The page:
Pseudomonas syringae pv. actinidiae (Psa) has sent New Zealand’s $1.2 billion kiwifruit industry into turmoil since it was discovered in a Te Puke orchard on November 5. Other orchards throughout the country were diagnosed in quick succession—some 100 at the time of print, which represents one per cent of the total kiwifruit orchard area.
Overseas, outbreaks have caused huge damage to the Japanese, Korean and Italian kiwifruit industries. Complacence after the bacterium was discovered in Italian orchards in 2007 led to a 30 per cent drop in production by 2010, says Zespri technical director Dave Tanner, highlighting the need for a quick response to the outbreak in New Zealand.
Psa is a highly evolved bacterium. Joel Vanneste, a senior scientist with the Institute for Plant & Food Research, says it generally sits on leaves harmlessly, in an ‘epiphytic’ state, living and growing off any nutrients and sugars leaching from the plant. However, when it gets into a wound or natural openings such as stomata, the plant reacts to molecules secreted by the bacterium which leads to the death of the infected cells. This leads to the necrotic (dead) spots that initially alerted New Zealand growers to the presence of the disease, but do not affect the vine’s general health. Some of these molecules are toxins which cause a yellow halo around the spots.
In the worst cases, Psa gets under the bark. Five percent of New Zealand kiwifruit vines display advanced symptoms in the form of a canker, or wound, which will ooze a red exudate—on occasion milky white if it contains a lot of bacteria. As Psa progresses into the vascular system (either through wounds or through the fruit-lets), it becomes clogged: stems redden and upstream tissues wilt and die.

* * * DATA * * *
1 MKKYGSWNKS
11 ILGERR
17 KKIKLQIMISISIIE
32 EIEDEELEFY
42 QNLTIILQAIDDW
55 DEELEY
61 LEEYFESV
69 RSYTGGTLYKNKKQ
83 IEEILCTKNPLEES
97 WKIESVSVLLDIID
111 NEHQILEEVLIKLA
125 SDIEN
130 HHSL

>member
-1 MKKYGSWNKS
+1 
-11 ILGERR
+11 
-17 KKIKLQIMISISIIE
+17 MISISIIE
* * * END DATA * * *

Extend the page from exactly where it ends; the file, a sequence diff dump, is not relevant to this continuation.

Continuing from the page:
The bacterium comes from a charismatic family. Its cousins secrete ice-nucleating proteins which raise the freezing temperature of water, causing undue frost damage. These benign products are added to the water in snow machines on skifields worldwide (including in New Zealand) to make snow even in comparatively warm conditions. Another Pseudomonas bacterium inflicts blossom blight on kiwifruit and may be the perpetrator of the Psa-like symptoms that some growers recall from years back.
To date, Psa bacteria are known to spread via the air, rain-splash and poor tool hygiene practices—such as in sprinkler systems used to combat frost damage. Scientists are working on a remedy: to date, vine-burning and treatment with copper have been tried, and biological control using other bacteria is under consideration.